Yoshida, H. et al. The cis-regulatory atlas of the mouse immune system. Cell 176, 897–912.e20 (2019).
Thurman, R. E. et al. The accessible chromatin landscape of the human genome. Nature 489, 75–82 (2012).
Schep, A. N., Wu, B., Buenrostro, J. D. & Greenleaf, W. J. chromVAR: inferring transcription-factor-associated accessibility from single-cell epigenomic data. Nat. Methods 14, 975–978 (2017).
Moran-Crusio, K. et al. Tet2 loss leads to increased hematopoietic stem cell self-renewal and myeloid transformation. Cancer Cell 20, 11–24 (2011).
Nguyen, S., Meletis, K., Fu, D., Jhaveri, S. & Jaenisch, R. Ablation of de novo DNA methyltransferase Dnmt3a in the nervous system leads to neuromuscular defects and shortened lifespan. Dev. Dyn. 236, 1663–1676 (2007).
Shih, A. H. et al. Combination targeted therapy to disrupt aberrant oncogenic signaling and reverse epigenetic dysfunction in IDH2- and TET2-mutant acute myeloid lLeukemia. Cancer Discov. 7, 494–505 (2017).
Kuhn, R., Schwenk, F., Aguet, M. & Rajewsky, K. Inducible gene targeting in mice. Science 269, 1427–1429 (1995).
Macosko, E. Z. et al. Highly parallel genome-wide expression profiling of individual cells using nanoliter droplets. Cell 161, 1202–1214 (2015).
Hafemeister, C. S. & Satija, R. Normalization and variance stabilization of single-cell RNA-seq data using regularized negative binomial regression. Genome Biol. 20, 296 (2019).
Dobin, A. et al. STAR: ultrafast universal RNA-seq aligner. Bioinformatics 29, 15–21 (2013).
Han, X. et al. Mapping the Mouse Cell Atlas by Microwell-Seq. Cell 172, 1091–1107.e17 (2018).
Sun, H., Zhou, Y., Fei, L., Chen, H. & Guo, G. scMCA: a tool to define mouse cell types based on single-cell digital expression. Methods Mol. Biol. 1935, 91–96 (2019).
Bolker, B. M. et al. Generalized linear mixed models: a practical guide for ecology and evolution. Trends Ecol. Evol. 24, 127–135 (2009).
Martin, J. C. et al. Single-cell analysis of Crohn’s disease lesions identifies a pathogenic cellular module associated with resistance to anti-TNF therapy. Cell 178, 1493–1508.e20 (2019).
Orlanski, S. et al. Tissue-specific DNA demethylation is required for proper B-cell differentiation and function. Proc. Natl Acad. Sci. USA 113, 5018–5023 (2016).
Aibar, S. et al. SCENIC: single-cell regulatory network inference and clustering. Nat. Methods 14, 1083–1086 (2017).
Macaulay, I. C. et al. G&T–seq: parallel sequencing of single-cell genomes and transcriptomes. Nat. Methods 12, 519–522 (2015).
Picelli, S. et al. Full-length RNA–seq from single cells using Smart–seq2. Nat. Protoc. 9, 171–181 (2014).
Krueger, F. & Andrews, S. R. Bismark: a flexible aligner and methylation caller for Bisulfite-Seq applications. Bioinformatics 27, 1571–1572 (2011).
Langmead, B. & Salzberg, S. L. Fast gapped-read alignment with Bowtie 2. Nat Methods 9, 357–359 (2012).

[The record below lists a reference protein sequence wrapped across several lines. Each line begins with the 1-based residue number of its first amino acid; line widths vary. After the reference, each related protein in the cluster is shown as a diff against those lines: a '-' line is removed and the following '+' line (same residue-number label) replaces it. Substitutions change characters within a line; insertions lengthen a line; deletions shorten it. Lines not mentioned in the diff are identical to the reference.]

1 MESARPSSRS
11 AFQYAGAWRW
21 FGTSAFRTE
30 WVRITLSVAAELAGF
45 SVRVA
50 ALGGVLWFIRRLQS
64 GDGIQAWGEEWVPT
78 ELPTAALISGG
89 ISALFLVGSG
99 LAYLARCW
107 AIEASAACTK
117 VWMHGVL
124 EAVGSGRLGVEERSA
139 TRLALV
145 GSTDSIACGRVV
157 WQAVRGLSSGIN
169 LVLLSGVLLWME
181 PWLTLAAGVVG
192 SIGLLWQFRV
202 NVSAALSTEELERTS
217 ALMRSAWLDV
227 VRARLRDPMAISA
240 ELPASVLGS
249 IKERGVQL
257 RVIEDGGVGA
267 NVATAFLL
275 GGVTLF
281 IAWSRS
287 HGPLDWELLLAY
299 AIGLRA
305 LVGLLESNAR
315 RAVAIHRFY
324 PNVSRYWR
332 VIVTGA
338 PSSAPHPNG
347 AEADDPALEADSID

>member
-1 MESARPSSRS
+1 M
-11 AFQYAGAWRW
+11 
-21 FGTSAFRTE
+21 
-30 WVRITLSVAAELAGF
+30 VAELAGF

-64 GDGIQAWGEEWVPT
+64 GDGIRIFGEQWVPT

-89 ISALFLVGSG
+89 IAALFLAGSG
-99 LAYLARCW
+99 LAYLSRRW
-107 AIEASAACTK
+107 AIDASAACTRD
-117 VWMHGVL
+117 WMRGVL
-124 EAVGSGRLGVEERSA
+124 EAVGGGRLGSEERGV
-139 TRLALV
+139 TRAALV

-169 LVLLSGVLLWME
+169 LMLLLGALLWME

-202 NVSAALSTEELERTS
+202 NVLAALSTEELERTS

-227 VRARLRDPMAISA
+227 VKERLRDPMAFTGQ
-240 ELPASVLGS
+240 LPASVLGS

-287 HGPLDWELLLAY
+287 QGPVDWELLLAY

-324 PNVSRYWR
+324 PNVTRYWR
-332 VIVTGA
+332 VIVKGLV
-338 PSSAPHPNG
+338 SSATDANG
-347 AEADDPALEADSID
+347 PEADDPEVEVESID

Harrow, J. et al. GENCODE: the reference human genome annotation for The ENCODE Project. Genome Res 22, 1760–1774 (2012).
R.C. is supported by Lymphoma Research Foundation and Marie Skłodowska-Curie fellowships. S.C.L. is supported by the ASH Scholar Award, the Edward P. Evans Foundation Young Investigator Award and the NIH K99/R00 Pathway to Independence Award (no. NCI R00 CA218896). P.L. is supported by the AACR Takeda Multiple Myeloma Fellowship and the NCC National Cancer Center Postdoctoral fellowship. O.A.-W. is supported by grants from NIH/NHLBI (no. R01 HL128239), the Henry & Marilyn Taub Foundation, the Edward P. Evans Foundation and the Leukemia and Lymphoma Society. This work was also funded by grant no. P30 CA008748. J.A.S. is supported by National Institute of General Medical Sciences grant no. 1R35GM122515. A.D.V. is supported by a National Cancer Institute career development grant no. K08 CA215317, the William Raveis Charitable Fund Fellowship of the Damon Runyon Cancer Research Foundation (grant no. DRG 117-15) and an Evans MDS Young Investigator grant from the Edward P. Evans Foundation. D.A.L. is supported by the Burroughs Wellcome Fund Career Award for Medical Scientists, the Pershing Square Sohn Prize for Young Investigators in Cancer Research and the National Institutes of Health Director’s New Innovator Award (no. DP2-CA239065). This work was enabled by the Weill Cornell Epigenomics Core and Flow Cytometry Core. This work was also supported by the Leukemia and Lymphoma Society Translational Research Program, National Heart Lung and Blood Institute (grant no. R01HL145283-01) and Stand Up To Cancer Innovative Research Grant (no. SU2C-AACR-IRG-0616).
O.A.-W. has served as a consultant for H3B Biomedicine, Foundation Medicine Inc., Merck and Janssen, and is on the Scientific Advisory Board of Envisagenics Inc. O.A.-W. has received prior research funding from H3B Biomedicine unrelated to the current manuscript. R.L.L. is on the supervisory board of Qiagen and is a scientific advisor to Loxo (until 2/2019), Imago, C4 Therapeutics and Isoplexis, which each include an equity interest. He receives research support from and consulted for Celgene and Roche, he has received research support from Prelude Therapeutics and he has consulted for Lilly, Incyte, Novartis, Astellas, Morphosys and Janssen. He has received honoraria from Lilly and Amgen for invited lectures and from Gilead for grant reviews.
Publisher’s note Springer Nature remains neutral with regard to jurisdictional claims in published maps and institutional affiliations.